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If you read this file _as_is_, just ignore the funny characters you see.
It is written in the POD format (see pod/perlpod.pod) which is specially
designed to be readable as is.

=head1 NAME

perlplan9 - Plan 9-specific documentation for Perl

=head1 DESCRIPTION

These are a few notes describing features peculiar to
Plan 9 Perl. As such, it is not intended to be a replacement
for the rest of the Perl 5 documentation (which is both
copious and excellent). If you have any questions to
which you can't find answers in these man pages, contact
Luther Huffman at lutherh@stratcom.com and we'll try to
answer them.

=head2 Invoking Perl

Perl is invoked from the command line as described in
L<perl>. Most perl scripts, however, do have a first line
such as "#!/usr/local/bin/perl". This is known as a shebang
(shell-bang) statement and tells the OS shell where to find
the perl interpreter. In Plan 9 Perl this statement should be
"#!/bin/perl" if you wish to be able to directly invoke the
script by its name.
     Alternatively, you may invoke perl with the command "Perl"
instead of "perl". This will produce Acme-friendly error
messages of the form "filename:18".

Some scripts, usually identified with a *.PL extension, are
self-configuring and are able to correctly create their own
shebang path from config information located in Plan 9
Perl. These you won't need to be worried about.

=head2 What's in Plan 9 Perl

Although Plan 9 Perl currently only provides static
loading, it is built with a number of useful extensions.
These include Opcode, FileHandle, Fcntl, and POSIX. Expect
to see others (and DynaLoading!) in the future.

=head2 What's not in Plan 9 Perl

As mentioned previously, dynamic loading isn't currently
available nor is MakeMaker. Both are high-priority items.

=head2 Perl5 Functions not currently supported in Plan 9 Perl

Some, such as C<chown> and C<umask> aren't provided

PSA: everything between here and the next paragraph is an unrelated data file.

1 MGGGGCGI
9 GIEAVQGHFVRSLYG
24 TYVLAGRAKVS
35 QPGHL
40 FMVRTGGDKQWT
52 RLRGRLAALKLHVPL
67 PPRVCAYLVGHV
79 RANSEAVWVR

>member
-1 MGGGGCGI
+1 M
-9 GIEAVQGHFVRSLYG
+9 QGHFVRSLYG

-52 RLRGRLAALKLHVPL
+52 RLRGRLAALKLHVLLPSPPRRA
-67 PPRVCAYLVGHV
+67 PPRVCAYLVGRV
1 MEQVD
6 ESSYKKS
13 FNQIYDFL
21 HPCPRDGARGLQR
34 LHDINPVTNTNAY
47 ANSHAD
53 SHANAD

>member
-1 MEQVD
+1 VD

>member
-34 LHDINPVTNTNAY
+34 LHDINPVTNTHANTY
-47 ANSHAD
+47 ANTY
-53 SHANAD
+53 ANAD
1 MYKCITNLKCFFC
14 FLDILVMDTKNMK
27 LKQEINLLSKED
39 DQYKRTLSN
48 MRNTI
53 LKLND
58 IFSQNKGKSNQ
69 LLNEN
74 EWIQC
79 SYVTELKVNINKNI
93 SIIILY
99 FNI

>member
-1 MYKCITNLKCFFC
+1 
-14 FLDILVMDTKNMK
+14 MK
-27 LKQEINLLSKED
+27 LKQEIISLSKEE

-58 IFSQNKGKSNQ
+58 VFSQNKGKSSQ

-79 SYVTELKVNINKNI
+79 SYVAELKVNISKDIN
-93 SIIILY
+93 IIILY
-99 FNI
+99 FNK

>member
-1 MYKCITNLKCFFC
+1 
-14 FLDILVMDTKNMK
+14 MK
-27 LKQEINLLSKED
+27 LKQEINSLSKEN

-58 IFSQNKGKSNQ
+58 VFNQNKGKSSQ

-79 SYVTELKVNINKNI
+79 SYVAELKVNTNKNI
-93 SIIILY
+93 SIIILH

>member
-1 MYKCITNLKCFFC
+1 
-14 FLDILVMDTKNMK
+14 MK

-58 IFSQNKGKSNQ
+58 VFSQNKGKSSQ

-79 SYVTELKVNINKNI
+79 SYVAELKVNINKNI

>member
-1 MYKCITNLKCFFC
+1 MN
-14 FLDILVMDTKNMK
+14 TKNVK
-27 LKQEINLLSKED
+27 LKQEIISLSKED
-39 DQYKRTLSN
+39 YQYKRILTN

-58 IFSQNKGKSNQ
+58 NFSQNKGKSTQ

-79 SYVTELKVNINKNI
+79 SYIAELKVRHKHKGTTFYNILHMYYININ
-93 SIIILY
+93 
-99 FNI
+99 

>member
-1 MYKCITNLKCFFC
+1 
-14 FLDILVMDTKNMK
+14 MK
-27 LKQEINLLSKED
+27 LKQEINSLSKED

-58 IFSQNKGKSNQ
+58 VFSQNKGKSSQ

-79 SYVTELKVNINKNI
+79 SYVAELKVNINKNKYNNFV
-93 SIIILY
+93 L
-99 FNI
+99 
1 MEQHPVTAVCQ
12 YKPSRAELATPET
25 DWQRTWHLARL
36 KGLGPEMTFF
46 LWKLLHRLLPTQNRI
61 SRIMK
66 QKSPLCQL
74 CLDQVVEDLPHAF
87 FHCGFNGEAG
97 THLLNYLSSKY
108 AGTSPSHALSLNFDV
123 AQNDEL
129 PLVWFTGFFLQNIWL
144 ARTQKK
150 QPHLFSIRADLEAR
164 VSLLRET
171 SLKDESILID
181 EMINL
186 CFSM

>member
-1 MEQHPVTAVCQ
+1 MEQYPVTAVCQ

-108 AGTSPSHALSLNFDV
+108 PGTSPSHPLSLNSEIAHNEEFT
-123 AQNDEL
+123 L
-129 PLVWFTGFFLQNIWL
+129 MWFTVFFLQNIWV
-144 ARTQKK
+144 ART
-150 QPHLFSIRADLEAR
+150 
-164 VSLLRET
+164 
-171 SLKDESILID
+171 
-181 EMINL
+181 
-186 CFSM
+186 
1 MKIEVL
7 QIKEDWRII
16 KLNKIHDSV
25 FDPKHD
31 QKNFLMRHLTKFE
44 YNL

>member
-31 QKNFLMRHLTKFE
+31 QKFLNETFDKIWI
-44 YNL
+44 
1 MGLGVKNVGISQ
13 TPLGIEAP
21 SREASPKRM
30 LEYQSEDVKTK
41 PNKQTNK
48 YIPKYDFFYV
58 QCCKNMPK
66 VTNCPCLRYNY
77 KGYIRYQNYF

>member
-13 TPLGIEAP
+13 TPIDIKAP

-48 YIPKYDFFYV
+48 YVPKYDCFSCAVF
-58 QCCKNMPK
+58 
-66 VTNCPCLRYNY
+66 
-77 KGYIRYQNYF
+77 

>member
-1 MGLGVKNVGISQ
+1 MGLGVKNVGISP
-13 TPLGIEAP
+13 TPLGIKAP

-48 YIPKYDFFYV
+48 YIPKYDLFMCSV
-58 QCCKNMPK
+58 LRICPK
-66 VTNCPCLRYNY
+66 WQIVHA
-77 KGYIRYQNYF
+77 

because the concept does not exist within Plan 9. Others,
such as some of the socket-related functions, simply
haven't been written yet. Many in the latter category
may be supported in the future.

The functions not currently implemented include:

    chown, chroot, dbmclose, dbmopen, getsockopt,
    setsockopt, recvmsg, sendmsg, getnetbyname,
    getnetbyaddr, getnetent, getprotoent, getservent,
    sethostent, setnetent, setprotoent, setservent,
    endservent, endnetent, endprotoent, umask

There may be several other functions that have undefined
behavior so this list shouldn't be considered complete.

=head2 Signals in Plan 9 Perl

For compatibility with perl scripts written for the Unix
environment, Plan 9 Perl uses the POSIX signal emulation
provided in Plan 9's ANSI POSIX Environment (APE). Signal stacking
isn't supported. The signals provided are:

    SIGHUP, SIGINT, SIGQUIT, SIGILL, SIGABRT,
    SIGFPE, SIGKILL, SIGSEGV, SIGPIPE, SIGPIPE, SIGALRM,
    SIGTERM, SIGUSR1, SIGUSR2, SIGCHLD, SIGCONT,
    SIGSTOP, SIGTSTP, SIGTTIN, SIGTTOU

=head1 COMPILING AND INSTALLING PERL ON PLAN 9

WELCOME to Plan 9 Perl, brave soul!

   This is a preliminary alpha version of Plan 9 Perl. Still to be
implemented are MakeMaker and DynaLoader. Many perl commands are
missing or currently behave in an inscrutable manner. These gaps will,
with perseverance and a modicum of luck, be remedied in the near
future.To install this software:

1. Create the source directories and libraries for perl by running the
plan9/setup.rc command (i.e., located in the plan9 subdirectory).
Note: the setup routine assumes that you haven't dearchived these
files into /sys/src/cmd/perl. After running setup.rc you may delete
the copy of the source you originally detarred, as source code has now
been installed in /sys/src/cmd/perl. If you plan on installing perl
binaries for all architectures, run "setup.rc -a".

2. After making sure that you have adequate privileges to build system
software, from /sys/src/cmd/perl/5.00301 (adjust version
appropriately) run:

mk install

If you wish to install perl versions for all architectures (68020,
mips, sparc and 386) run:

mk installall

3. Wait. The build process will take a *long* time because perl
bootstraps itself. A 75MHz Pentium, 16MB RAM machine takes roughly 30
minutes to build the distribution from scratch.

=head2 Installing Perl Documentation on Plan 9

This perl distribution comes with a tremendous amount of
documentation. To add these to the built-in manuals that come with
Plan 9, from /sys/src/cmd/perl/5.00301 (adjust version appropriately)
run:

mk man

To begin your reading, start with:

man perl

This is a good introduction and will direct you towards other man
pages that may interest you.

(Note: "mk man" may produce some extraneous noise. Fear not.)

=head1 BUGS

"As many as there are grains of sand on all the beaches of the
world . . ." - Carl Sagan

=head1 Revision date

This document was revised 09-October-1996 for Perl 5.003_7.

=head1 AUTHOR

Direct questions, comments, and the unlikely bug report (ahem) direct
comments toward:

Luther Huffman, lutherh@stratcom.com,
Strategic Computer Solutions, Inc.
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